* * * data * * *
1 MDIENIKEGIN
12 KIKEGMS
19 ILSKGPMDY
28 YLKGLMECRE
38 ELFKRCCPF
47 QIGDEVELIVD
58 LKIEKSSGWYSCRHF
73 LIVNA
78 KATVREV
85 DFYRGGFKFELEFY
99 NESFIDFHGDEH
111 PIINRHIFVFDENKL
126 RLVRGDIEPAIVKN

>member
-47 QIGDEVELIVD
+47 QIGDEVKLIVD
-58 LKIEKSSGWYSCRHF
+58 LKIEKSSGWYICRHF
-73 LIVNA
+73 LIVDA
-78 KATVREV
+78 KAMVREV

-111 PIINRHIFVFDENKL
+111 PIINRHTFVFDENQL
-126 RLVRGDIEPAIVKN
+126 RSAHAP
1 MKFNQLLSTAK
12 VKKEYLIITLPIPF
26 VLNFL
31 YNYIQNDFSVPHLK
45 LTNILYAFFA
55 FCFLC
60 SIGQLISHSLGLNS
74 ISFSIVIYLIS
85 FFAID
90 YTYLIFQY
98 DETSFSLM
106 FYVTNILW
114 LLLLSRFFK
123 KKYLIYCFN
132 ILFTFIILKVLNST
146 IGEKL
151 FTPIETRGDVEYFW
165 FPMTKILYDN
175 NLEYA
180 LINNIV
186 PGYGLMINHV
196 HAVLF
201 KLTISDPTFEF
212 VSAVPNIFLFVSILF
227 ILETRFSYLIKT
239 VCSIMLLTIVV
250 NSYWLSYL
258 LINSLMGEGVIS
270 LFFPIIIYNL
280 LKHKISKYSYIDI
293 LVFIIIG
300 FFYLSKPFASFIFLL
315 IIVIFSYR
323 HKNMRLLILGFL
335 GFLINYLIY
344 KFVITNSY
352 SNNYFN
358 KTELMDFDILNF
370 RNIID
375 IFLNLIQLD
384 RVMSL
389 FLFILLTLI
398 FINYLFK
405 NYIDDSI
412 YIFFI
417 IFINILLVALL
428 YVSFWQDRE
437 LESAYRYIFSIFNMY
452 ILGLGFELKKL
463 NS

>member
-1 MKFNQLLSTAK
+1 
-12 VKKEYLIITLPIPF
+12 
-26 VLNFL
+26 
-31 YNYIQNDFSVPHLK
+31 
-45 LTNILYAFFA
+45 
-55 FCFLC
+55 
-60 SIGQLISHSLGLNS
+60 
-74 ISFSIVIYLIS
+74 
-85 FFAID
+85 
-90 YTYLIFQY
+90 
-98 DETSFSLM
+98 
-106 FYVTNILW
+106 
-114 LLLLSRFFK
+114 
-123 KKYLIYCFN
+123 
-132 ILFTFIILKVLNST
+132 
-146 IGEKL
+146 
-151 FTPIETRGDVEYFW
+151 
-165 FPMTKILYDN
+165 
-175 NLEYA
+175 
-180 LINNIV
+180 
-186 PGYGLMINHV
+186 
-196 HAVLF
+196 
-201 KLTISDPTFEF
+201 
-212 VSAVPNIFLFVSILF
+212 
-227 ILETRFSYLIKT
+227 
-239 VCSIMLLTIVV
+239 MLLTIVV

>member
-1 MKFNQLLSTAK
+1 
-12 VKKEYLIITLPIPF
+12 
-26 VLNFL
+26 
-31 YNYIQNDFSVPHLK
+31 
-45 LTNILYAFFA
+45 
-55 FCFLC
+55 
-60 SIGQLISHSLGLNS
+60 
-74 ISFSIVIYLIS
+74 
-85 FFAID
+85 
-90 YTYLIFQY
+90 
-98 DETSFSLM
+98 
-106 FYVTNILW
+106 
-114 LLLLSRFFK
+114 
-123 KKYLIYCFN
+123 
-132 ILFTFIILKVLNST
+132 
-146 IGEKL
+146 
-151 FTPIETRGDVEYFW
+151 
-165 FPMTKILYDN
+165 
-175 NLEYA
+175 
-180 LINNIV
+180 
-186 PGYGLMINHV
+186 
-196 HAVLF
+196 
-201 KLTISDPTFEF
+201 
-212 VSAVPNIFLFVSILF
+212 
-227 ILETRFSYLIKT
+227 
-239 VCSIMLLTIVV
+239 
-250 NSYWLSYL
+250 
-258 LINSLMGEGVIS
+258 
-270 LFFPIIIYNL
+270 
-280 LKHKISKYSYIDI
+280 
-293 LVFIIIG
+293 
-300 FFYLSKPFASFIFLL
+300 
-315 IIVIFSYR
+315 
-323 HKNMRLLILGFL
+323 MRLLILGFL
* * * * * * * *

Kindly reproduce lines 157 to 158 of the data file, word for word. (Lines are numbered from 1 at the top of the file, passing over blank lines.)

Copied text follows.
-123 KKYLIYCFN
+123 